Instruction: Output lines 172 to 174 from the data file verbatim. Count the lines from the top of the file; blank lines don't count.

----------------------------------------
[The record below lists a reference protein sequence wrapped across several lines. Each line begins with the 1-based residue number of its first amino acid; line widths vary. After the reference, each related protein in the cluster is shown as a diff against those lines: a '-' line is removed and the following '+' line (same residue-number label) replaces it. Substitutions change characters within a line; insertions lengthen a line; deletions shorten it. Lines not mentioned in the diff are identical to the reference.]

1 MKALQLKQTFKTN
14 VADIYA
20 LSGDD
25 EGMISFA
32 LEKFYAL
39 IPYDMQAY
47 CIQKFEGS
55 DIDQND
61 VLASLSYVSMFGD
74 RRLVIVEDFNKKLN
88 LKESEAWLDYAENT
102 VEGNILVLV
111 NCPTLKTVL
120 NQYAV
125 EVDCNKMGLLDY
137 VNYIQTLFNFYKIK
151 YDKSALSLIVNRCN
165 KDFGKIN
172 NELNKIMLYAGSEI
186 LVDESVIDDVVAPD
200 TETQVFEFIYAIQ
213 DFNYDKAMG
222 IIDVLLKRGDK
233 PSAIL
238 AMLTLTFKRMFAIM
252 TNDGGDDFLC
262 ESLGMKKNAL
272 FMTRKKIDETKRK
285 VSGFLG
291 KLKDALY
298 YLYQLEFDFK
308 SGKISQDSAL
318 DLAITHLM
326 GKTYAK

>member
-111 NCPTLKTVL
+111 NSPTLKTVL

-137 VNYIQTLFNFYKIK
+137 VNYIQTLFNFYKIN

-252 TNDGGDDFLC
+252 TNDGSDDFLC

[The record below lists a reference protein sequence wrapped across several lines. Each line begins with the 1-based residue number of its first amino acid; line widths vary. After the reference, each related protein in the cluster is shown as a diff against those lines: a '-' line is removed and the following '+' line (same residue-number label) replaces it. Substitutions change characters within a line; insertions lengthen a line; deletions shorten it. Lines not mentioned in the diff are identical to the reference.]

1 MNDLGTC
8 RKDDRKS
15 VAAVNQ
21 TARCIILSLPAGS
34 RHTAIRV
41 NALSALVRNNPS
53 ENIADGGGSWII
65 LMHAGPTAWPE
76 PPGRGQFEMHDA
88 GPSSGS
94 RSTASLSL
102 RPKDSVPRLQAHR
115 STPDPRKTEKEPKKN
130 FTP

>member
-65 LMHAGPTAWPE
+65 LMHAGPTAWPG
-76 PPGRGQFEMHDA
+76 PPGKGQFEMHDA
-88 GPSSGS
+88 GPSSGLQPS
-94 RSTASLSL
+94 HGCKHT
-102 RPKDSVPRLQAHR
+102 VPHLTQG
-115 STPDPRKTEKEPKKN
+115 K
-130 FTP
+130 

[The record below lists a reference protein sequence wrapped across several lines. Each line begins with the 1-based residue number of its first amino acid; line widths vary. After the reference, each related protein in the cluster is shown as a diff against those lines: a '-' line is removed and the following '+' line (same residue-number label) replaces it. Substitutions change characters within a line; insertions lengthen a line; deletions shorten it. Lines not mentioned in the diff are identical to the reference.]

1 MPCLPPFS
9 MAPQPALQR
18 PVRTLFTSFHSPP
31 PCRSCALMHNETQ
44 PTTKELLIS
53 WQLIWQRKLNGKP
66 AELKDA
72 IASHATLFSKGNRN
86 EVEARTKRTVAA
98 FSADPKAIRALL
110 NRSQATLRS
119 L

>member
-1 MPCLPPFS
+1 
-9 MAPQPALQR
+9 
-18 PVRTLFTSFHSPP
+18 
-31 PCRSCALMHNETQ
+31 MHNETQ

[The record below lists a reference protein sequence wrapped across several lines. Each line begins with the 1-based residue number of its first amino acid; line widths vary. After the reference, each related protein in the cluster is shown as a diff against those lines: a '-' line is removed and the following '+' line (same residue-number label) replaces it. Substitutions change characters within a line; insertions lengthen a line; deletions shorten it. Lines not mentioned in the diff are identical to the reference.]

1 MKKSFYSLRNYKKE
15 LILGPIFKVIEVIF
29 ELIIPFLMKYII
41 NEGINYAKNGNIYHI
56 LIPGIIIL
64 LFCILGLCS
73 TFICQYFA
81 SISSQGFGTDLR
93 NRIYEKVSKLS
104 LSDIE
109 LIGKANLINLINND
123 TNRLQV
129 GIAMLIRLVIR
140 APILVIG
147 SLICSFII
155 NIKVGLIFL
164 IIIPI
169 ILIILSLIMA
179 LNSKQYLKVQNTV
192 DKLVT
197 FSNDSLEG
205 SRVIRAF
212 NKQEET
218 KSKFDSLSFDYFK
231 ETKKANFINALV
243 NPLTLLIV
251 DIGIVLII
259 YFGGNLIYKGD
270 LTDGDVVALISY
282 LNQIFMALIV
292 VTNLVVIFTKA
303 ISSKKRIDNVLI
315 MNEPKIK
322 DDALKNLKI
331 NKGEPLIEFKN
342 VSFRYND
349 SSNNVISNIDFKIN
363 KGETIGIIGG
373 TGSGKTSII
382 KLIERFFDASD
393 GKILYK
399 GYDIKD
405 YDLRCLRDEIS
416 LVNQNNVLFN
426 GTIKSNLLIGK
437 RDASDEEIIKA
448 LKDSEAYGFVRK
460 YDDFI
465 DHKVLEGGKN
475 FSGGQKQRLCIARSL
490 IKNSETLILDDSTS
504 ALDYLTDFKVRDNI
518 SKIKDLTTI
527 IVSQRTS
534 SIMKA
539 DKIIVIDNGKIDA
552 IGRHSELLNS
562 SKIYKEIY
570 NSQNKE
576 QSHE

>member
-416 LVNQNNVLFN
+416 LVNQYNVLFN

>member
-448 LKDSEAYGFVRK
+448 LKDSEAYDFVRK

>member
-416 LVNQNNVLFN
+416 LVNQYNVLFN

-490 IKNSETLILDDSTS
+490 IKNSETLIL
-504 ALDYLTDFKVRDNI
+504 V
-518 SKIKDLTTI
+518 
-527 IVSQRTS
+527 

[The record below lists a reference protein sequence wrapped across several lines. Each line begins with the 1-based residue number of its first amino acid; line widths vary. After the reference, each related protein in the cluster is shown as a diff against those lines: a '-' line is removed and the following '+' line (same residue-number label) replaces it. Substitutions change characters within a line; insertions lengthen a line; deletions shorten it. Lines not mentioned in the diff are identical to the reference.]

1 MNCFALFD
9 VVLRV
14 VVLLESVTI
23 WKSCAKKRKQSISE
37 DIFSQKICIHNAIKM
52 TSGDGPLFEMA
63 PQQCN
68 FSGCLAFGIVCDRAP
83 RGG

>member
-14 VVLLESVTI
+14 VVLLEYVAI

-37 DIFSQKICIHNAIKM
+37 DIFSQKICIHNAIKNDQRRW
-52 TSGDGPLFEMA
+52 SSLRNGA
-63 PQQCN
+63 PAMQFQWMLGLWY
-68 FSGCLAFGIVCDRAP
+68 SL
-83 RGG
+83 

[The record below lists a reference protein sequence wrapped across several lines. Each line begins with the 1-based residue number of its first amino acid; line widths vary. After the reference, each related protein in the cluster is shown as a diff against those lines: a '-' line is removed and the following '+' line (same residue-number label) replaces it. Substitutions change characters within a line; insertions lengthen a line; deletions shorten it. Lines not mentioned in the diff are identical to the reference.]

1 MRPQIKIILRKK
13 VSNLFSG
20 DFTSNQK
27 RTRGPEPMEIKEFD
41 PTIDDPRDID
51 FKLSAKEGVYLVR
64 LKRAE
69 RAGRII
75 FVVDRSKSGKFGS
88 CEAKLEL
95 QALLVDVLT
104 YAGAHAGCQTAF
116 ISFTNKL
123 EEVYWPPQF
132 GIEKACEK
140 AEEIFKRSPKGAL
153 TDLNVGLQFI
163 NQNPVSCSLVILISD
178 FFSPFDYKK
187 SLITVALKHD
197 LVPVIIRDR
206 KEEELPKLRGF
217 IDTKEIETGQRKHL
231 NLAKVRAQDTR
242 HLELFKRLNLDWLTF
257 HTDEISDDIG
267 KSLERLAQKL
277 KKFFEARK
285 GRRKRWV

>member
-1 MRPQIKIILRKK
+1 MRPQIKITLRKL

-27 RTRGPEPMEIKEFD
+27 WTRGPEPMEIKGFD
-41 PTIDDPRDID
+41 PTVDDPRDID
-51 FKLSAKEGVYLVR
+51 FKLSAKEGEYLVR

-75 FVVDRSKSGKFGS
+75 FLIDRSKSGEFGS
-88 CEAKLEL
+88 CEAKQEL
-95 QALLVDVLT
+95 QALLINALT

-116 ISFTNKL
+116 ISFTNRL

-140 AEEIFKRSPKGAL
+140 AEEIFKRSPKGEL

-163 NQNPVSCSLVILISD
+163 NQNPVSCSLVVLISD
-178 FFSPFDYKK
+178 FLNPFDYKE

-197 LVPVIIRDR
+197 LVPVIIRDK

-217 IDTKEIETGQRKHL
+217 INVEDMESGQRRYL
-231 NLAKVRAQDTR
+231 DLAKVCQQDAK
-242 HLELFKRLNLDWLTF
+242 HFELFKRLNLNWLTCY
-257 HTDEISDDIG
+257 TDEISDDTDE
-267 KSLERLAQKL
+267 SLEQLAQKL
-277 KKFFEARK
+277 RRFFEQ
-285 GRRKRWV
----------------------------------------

+527 

[The record below lists a reference protein sequence wrapped across several lines. Each line begins with the 1-based residue number of its first amino acid; line widths vary. After the reference, each related protein in the cluster is shown as a diff against those lines: a '-' line is removed and the following '+' line (same residue-number label) replaces it. Substitutions change characters within a line; insertions lengthen a line; deletions shorten it. Lines not mentioned in the diff are identical to the reference.]

1 MNCFALFD